Furthermore, we welcome our brothers, sisters, and non-binary companions in the LGBTQIA community. Change is happening. It should have happened years ago, but perhaps now, there is a movement toward answers and, hopefully, solutions to the problems and challenges of mental health.

The Guilty isn't a definitive statement regarding mental health for first responders, and for seasoned professionals, they'll be quick to point out loopholes and inaccuracies, such as why Joe is carrying a loaded weapon at his hip inside a 911 dispatcher's office when he has been placed there following an incident on patrol. But in movies and art, the creator wants to express something, and here, Antoine and the cast and crew express a message worth thinking and talking about. Mental Health is an imperative mission, an essential goal to creating a better, more sustainable world and a better future. The key to that future begins with a call.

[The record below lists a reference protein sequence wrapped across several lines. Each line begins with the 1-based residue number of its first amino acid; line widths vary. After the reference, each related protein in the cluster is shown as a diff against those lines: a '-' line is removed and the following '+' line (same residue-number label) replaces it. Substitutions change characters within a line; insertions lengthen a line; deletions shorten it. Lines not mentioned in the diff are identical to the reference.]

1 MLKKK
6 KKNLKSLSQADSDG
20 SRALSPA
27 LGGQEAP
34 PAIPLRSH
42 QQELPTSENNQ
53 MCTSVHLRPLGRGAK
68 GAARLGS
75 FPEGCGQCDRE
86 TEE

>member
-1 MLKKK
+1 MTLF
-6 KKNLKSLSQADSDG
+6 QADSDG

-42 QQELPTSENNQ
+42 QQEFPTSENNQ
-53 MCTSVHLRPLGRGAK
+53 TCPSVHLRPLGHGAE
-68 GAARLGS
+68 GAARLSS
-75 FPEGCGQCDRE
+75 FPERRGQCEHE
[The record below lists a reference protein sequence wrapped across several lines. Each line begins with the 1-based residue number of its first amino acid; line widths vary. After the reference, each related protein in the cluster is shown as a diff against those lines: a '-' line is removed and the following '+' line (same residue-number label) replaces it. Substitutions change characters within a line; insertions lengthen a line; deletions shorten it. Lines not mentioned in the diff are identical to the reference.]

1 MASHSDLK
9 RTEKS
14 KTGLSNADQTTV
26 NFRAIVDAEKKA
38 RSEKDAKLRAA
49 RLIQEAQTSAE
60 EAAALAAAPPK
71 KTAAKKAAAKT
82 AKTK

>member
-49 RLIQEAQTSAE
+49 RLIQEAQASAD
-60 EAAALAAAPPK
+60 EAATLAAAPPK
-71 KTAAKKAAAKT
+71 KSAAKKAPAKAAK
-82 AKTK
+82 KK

The Guilty is streaming on Netflix.

If you are feeling mentally distressed, please visit the Stack Up Overwatch Program to contact a trained peer-to-peer support volunteer, 24/7.

If you feel like you are in crisis, please contact the National Crisis Hotline at 1-800-273-8255. If you are of the LGBTQIA community or identify as Transgender, please contact the Trevor Project at 1-866-488-7386 or text START to 678678 or Trans Lifeline at Trans Lifeline: 1-877-565-8860